Disorders of the sebaceous glands

Oily skin

Oily skin is characterized by an over production of sebum (oil). A Combination of factors contribute to oily skin. These factors may be, hormone imbalance or a change in hormone levels, and hot, humid climates which may stimulate the sebaceous glands to produce more sebum. The oily skin has enlarged pores (follicles) that may be filled with dirt, dead tissue and sebum. Oily skin is more prone to pimples and blemishes. At the Skin Studio our goal is to educate our clients on proper home care and perform in-Studio treatments that will help regulate sebaceous glands and minimize clogged pores, pimples, and blemishes.

Enlarged Pores

Pores generally become enlarged because blackheads, sebum (oil) deposits, dead cells, makeup and other debris fill and stretch the pores. Enlarged pores cannot be made smaller, however, with deep cleansing the pore will tighten and appear smaller leaving them less noticeable.


Seborrhea is a condition of the sebaceous glands in which excessive secretion or disturbed quality of sebum (oil) collects on the skin and forms an oily coating, crusts or scales accompanied with a itching or burning sensation. Treatment is designed to minimize the signs and symptoms.


Rosacea is characterized by excessive oiliness. The nose and cheeks are the areas most frequently affected. The skin appears flushed, and will develop papules and pustules. If this condition is left untreated, the skin may become lumpy. Rosacea usually appears after age 35, and it is more common in females than males. Soothing treatments using Botanicals such as chamomile, geranium, myrrh, peppermint, rose, sandlewood, tea tree and lavender are helpful. This condition may require consultation with a dermatologist.

Hyperpigmentation (increased darkness of the skin)

Hyperpigmentation is abnormally increased pigmentation (color) of the skin. Special cells called melanocytes produce pigment granules, which are scattered throughout the basal layer of the epidermis (the top layer of the skin). Through a complex process melanocytes produce a chemical compound called melanin, the protein responsible for skin color. Heredity determines the basic skin color (light or dark). People of different races have approximately the same number of melanocytes, but they are more active in dark-skinned people. Lighter skin has fewer melanocyte pigment cells. This added melanin in darker skin provides greater protection from the ultra violet rays of the sun, premature aging of the skin, and incidents of certain types of skin cancer. Other factors can modify the genetic effect of skin color. Sunlight is the most obvious factor - prolonged exposure causes melanocytes to increase melanin production and darken skin color. So, too, does an excess of adrenocorticotropic hormone (ACTH) or an excess of melanocyte - stimulating hormone (MSH), two of the hormones secreted by the anterior pituitary gland. Contraceptives or pregnancy, psoriasis, blood pressure medication, etc., can also induce hyperpigmentation. Changes in skin pigment are significantly more common in persons of medium skin pigment (Asians, Hispanics, light-skinned blacks). At the Skin Studio, hyperpigmentation has been successfully treated utilizing sun protection, Hydroquinone, Kojec Acid, Retinolic Acids, skin peeling, vitamin C or a combination of the above.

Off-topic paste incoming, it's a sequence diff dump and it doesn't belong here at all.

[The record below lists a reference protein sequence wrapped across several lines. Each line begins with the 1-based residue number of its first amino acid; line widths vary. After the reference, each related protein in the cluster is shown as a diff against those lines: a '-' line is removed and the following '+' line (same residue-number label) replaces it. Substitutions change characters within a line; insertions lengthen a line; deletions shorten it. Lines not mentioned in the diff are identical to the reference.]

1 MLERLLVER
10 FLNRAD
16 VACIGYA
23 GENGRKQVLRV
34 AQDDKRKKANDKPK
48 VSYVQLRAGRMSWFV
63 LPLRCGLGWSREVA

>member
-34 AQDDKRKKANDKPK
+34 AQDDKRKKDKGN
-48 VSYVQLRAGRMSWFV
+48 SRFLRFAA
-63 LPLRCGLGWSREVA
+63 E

Dry/Dehydrated Skin

The skin is often dry and dehydrated due to inactivity of the sebaceous glands that produce the sebum (oil), which lubricate the skin. Factors contributing to this condition are: increased sun exposure, wind, harsh soaps, poor diet, aging, lack of enough fluid intake, excessive steaming of the face, the use of drying masks, drying cosmetics, and medications taken internally or applied topically. Dry/dehydrated skin is lacking in oil or moisture or both. Treatments at the Skin Studio and home maintenance programs are designed to help stimulate the sebaceous glands and normalize the production of sebum and help to retain moisture in the skin.

Pseudofolliculitis barbae (ingrown hair)

Pseudofolliculitis barbae is the number one complaint among our male clients. Although this problem exist among men with course bread hair the incidence seems to be more pronounced in black men who shave. The hair follicle in these men are curved, so the hair tips reverse their course and reenter back into the skin instead of growing out as they normally would. Due to the reentry of the hair, an inflammatory process occurs (redness, tenderness, swelling, and pustules). In addition, the skin of the affected areas becomes discolored. Since shaving appears to be the aggravating factor in the development of Pseudofolliculitis barbae some men have chosen to simply ware a beard although this may not be their preferred look. However in cases where one may not have a choice (Employment), it is important that the correct technique, equipment,and products be used. Pseudofolliculitis not only affects men, women with course hair are affected on the chin, neck, underarm and bikini areas. The skin in these areas will become sensitive and discolored over time. Pseudofolliculitis is a chronic treatable condition, However, the client must be well educated and committed to the treatment process. At The Skin Studio our treatments include: Gylcolic acids, Jessner peels, bleaching or combination therapy. In addition to these treatments, the client is placed on a home maintenance program which must be followed if this condition is to be controlled.